LOS ANGELES (AP) – The woman whose son accused Michael Jackson of child molestation was charged with welfare fraud Tuesday in a complaint alleging she collected nearly $19,000 while making false claims she was indigent.

The five charges against the woman include four felony counts of “perjury by false application for aid” and one count of “aid by misrepresentation,” a violation of the state welfare code.

Each perjury charge carries a potential sentence of two to four years in prison. The code violation carries a potential sentence of 16 months to three years.

The district attorney’s office recommended bail of $50,000 for the woman, who is scheduled to surrender to authorities and be arraigned Sept. 7.

At Jackson’s trial, which ended in his acquittal, she invoked her Fifth Amendment protection against self-incrimination and refused to testify about the welfare matter. She has an unlisted phone number and could not be reached Tuesday.

The Associated Press is withholding her name to protect the identity of her son.

Jackson’s lawyers presented evidence during his trial that she and her family had received a $150,000 settlement in a 2001 lawsuit against a department store at a time when she was claiming to be indigent. They also showed the woman was receiving money from her boyfriend to pay the rent on her apartment.

The complaint filed by the Los Angeles County District Attorney’s office alleged that the woman hid from authorities the fact that she had received the settlement and also failed to report the receipt of $637 for payment of her rent in January 2003.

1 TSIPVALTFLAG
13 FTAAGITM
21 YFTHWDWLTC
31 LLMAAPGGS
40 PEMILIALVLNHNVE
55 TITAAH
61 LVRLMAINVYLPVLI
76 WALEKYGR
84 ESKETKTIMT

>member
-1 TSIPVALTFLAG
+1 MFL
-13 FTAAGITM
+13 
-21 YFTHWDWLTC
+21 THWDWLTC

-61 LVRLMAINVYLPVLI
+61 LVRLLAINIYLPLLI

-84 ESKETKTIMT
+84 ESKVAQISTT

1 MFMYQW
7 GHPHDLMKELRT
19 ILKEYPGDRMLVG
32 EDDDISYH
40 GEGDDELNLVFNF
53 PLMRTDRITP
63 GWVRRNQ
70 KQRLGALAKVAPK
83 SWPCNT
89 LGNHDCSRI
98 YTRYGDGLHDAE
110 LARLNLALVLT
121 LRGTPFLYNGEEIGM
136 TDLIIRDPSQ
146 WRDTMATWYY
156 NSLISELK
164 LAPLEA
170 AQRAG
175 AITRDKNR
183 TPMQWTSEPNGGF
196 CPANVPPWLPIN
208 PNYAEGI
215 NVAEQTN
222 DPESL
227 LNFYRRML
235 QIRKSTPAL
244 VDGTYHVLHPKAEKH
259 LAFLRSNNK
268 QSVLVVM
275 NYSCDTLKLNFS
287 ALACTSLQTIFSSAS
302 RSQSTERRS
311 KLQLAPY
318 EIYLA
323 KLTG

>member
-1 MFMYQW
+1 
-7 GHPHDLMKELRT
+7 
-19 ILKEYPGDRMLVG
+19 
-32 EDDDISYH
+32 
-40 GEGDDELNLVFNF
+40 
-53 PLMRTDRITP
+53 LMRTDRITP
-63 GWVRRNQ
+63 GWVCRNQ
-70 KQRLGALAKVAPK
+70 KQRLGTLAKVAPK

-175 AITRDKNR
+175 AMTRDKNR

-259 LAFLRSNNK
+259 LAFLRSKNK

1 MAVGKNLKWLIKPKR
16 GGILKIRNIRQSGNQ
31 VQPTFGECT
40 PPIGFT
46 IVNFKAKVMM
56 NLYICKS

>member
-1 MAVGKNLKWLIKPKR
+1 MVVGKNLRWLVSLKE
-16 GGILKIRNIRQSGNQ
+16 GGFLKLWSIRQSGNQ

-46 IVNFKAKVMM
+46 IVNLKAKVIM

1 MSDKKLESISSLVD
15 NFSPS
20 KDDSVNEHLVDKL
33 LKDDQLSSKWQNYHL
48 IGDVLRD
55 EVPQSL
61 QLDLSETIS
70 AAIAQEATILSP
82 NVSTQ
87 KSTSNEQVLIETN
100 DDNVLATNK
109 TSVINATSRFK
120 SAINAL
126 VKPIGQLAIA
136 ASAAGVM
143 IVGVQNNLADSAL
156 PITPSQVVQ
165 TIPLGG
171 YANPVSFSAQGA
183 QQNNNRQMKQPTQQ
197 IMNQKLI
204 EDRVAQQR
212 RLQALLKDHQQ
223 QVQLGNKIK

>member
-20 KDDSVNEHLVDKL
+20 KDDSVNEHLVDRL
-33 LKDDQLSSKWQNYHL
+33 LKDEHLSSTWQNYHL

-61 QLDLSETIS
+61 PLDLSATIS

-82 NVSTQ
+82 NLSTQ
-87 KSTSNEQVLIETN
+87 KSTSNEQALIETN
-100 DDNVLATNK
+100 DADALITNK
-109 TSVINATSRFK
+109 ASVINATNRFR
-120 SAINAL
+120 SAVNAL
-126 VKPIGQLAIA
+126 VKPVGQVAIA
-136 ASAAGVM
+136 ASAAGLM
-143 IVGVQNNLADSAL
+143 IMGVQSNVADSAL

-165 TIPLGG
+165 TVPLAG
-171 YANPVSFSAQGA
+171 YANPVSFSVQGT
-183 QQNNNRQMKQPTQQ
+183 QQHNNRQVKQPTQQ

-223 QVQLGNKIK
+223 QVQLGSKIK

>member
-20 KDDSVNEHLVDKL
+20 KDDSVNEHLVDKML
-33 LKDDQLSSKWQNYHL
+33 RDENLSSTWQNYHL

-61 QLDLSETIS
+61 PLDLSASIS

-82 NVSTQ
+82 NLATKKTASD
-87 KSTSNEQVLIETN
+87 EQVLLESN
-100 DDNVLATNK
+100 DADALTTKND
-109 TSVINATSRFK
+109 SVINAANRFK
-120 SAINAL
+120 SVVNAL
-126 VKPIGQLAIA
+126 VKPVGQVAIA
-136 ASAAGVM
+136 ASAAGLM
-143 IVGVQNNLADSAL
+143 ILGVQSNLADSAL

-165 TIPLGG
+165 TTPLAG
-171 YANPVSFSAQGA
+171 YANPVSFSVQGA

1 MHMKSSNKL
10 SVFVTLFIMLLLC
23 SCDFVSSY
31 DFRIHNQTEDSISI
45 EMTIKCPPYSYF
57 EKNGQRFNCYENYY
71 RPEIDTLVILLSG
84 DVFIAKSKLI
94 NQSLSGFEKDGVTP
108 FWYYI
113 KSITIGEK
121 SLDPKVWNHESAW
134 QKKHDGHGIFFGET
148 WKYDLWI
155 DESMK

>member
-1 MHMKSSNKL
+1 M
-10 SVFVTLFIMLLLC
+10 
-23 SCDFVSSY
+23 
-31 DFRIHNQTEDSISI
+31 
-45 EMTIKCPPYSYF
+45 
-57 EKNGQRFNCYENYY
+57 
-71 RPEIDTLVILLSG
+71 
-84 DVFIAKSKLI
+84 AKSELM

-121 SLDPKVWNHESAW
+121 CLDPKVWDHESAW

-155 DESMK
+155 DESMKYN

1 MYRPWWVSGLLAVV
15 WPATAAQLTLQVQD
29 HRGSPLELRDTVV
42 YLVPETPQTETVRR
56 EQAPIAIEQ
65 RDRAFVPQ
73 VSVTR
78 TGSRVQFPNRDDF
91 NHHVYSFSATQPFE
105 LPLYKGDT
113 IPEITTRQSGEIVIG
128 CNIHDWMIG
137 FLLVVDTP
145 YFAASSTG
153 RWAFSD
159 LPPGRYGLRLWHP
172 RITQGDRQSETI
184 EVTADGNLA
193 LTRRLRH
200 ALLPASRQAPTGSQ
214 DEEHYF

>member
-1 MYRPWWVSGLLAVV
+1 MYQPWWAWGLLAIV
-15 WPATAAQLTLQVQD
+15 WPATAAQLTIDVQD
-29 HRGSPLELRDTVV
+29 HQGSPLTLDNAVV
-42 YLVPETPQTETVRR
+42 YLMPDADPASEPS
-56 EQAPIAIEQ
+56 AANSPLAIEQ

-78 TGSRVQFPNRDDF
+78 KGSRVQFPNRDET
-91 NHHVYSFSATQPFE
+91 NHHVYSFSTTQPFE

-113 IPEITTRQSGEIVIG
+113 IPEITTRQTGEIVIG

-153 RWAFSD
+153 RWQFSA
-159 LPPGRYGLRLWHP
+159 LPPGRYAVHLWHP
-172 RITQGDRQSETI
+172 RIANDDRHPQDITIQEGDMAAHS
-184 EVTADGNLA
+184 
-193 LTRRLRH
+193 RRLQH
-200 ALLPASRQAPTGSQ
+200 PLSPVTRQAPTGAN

It said the payment occurred in February 2003 but was not discovered until a social services investigator received a tip from a private investigator in February 2005, just before the Jackson trial began.

The mother of the accuser was a key witness for the prosecution against Jackson. Many jurors said her lack of credibility on the witness stand was a major factor in their verdicts of not guilty.

Jackson lawyer Tom Mesereau said of the welfare-related charges, “In light of the evidence at the trial, I’m not surprised. This is certainly warranted.”

District attorney’s spokeswoman Sandi Gibbons said the charges send a message that, “You’re taking taxpayers’ money when you steal from the welfare system. Whether it’s a nickel or a lot of nickels, you can’t use the welfare system as your personal piggy bank.”

The complaint said that between Nov. 15, 2001 and March 31, 2003, the woman received $18,782 in welfare aid to which she was not entitled.


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